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This eBook from the Gutenberg Project consists of approximately 1,884 pages of information about The Mahabharata of Krishna-Dwaipayana Vyasa, Volume 1.

“Some time after, Pandu again requested Kunti on behalf of Madri.  Addressed, O king, by her lord in private, Kunti replied, ’Having given her the formula of invocation only once, she hath, O king, managed to obtain two sons.  Have I not been thus deceived by her, I fear, O king, that she will soon surpass me in the number of her children.  This, indeed, is the way of all wicked women.  Fool that I was, I did not know that by invoking the twin gods I could obtain at one birth twin children.  I beseech thee, O king, do not command me any further.  Let this be the boon granted (by thee) to me.’

“Thus, O king, were born unto Pandu five sons who were begotten by celestials and were endued with great strength, and who all lived to achieve great fame and expand the Kuru race.  Each bearing every auspicious mark on his person, handsome like Soma, proud as the lion, well-skilled in the use of the bow, and of leonine tread, breast, heart, eyes, neck and prowess, those foremost of men, resembling the celestials themselves in might, began to grow up.  And beholding them and their virtues growing with years, the great Rishis dwelling on that snowcapped sacred mountain were filled with wonder.  And the five Pandavas and the hundred sons of Dhritarashtra—­that propagator of the Kuru race—­grew up rapidly like a cluster of lotuses in a lake.’”

SECTION CXXV

(Sambhava Parva continued)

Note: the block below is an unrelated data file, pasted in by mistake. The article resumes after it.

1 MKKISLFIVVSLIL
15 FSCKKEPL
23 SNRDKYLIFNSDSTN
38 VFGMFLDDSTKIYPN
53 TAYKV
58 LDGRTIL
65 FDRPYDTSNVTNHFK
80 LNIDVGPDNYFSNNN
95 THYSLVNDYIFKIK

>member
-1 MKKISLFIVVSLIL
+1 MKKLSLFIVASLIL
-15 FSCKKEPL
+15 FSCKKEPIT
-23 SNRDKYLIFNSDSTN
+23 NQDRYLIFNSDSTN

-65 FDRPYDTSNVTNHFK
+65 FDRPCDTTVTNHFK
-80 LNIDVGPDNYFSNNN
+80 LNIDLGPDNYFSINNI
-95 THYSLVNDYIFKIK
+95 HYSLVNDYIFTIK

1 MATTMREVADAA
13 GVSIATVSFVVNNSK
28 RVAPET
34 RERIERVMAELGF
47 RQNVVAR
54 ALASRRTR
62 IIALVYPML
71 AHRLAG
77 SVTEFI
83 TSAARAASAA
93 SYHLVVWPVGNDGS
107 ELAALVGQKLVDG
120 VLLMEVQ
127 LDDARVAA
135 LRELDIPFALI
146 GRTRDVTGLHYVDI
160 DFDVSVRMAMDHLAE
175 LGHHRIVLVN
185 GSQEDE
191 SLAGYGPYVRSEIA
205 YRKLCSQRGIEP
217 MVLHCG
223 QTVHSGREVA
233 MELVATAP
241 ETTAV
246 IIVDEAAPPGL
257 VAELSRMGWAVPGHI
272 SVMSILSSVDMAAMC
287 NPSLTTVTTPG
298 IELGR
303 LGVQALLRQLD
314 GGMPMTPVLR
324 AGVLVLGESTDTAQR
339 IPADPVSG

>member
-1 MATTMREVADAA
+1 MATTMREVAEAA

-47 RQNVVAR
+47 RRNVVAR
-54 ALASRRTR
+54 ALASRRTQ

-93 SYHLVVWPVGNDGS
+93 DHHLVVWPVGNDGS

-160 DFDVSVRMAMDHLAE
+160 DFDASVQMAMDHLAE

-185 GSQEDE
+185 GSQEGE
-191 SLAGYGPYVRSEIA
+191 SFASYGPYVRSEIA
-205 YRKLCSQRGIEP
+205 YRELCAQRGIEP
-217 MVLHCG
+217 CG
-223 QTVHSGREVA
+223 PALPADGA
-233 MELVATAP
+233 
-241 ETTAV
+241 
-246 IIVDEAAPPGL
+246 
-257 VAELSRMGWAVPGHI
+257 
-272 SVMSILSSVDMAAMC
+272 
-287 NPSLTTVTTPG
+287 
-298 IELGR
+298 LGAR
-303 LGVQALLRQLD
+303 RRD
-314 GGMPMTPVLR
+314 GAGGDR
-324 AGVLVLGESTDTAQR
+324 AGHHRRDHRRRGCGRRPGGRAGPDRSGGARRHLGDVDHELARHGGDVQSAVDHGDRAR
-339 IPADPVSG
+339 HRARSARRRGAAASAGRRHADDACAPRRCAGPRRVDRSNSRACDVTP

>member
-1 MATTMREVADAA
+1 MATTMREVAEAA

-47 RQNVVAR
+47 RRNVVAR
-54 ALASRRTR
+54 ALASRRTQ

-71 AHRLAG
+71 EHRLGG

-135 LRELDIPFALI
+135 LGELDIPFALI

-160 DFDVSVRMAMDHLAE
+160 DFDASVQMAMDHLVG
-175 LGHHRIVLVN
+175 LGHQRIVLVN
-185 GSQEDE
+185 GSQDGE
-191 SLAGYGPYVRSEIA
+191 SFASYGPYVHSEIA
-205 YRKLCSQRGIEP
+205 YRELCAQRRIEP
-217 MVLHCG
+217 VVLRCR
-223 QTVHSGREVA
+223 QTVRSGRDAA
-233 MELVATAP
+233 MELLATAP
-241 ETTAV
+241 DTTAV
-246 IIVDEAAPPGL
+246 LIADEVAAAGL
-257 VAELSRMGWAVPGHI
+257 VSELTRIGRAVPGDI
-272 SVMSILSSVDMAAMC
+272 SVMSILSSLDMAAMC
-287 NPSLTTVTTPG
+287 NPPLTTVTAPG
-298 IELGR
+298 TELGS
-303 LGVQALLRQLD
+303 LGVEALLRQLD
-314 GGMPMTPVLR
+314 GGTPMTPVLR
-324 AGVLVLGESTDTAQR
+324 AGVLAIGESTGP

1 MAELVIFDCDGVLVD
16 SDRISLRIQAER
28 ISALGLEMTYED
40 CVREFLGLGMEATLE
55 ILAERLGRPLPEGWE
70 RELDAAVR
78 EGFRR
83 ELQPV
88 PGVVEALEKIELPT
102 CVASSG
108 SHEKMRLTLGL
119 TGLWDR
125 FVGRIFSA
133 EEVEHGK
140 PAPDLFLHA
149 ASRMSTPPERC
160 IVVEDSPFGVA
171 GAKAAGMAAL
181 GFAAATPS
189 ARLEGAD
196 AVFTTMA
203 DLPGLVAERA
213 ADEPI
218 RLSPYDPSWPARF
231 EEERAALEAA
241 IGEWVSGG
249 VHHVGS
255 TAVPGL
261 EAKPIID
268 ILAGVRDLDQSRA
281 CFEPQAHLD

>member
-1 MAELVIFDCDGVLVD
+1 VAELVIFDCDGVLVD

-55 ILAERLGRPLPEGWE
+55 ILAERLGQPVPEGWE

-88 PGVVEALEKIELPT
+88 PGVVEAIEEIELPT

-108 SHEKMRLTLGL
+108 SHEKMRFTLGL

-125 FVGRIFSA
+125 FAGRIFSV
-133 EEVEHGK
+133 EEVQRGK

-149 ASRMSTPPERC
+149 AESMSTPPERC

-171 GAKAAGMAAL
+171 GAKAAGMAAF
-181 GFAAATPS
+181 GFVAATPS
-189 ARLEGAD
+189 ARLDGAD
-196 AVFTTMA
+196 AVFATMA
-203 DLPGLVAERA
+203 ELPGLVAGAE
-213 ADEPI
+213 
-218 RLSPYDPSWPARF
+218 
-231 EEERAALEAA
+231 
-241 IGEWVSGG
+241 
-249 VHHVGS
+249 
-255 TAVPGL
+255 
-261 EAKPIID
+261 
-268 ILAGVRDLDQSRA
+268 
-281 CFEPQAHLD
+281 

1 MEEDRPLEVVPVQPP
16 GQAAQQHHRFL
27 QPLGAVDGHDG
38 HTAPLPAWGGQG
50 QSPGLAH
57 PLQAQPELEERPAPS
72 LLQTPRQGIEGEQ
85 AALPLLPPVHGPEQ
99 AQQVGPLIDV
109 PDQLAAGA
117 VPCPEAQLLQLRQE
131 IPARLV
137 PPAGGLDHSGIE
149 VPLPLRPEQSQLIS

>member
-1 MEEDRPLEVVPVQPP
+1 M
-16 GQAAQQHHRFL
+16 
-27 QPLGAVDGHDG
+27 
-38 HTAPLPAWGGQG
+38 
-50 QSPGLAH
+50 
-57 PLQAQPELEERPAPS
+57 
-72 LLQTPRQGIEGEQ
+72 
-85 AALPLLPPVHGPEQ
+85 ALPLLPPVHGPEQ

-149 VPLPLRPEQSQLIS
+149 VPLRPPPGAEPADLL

“Vaisampayana said, “Beholding his five handsome sons growing up before him in that great forest on the charming mountain slope, Pandu felt the last might of his arms revive once more.  One day in the season of spring which maddens every creature the king accompanied by his wife (Madri), began to rove in the woods where every tree had put forth new blossoms.  He beheld all around Palasas and Tilakas and Mangoes and Champakas and Parihadrakas and Karnikaras, Asokas and Kesaras and Atimuktas and Kuruvakas with swarms of maddened bees sweetly humming about.  And there were flowers of blossoming Parijatas with the Kokilas pouring forth their melodies from under every twig echoing with the sweet hums of the black bees.  And he beheld also various other kinds of trees bent down with the weight of their flowers and fruits.  And there were also many fine pools of water overgrown with hundreds of fragrant lotuses.  Beholding all these, Pandu felt the soft influence of desire.  Roving like a celestial with a light heart amidst such scenery, Pandu was alone with his wife Madri in semi-transparent attire.  And beholding the youthful Madri thus attired, the king’s desire flamed up like a forest-fire.  And ill-able to suppress his desire thus kindled at the sight of his wife of eyes like lotus-petals, he was completely overpowered.  The king then seized her against her will, but Madri trembling in fear resisted him to the best of her might.  Consumed by desire, he forgot everything about his misfortune.  And,

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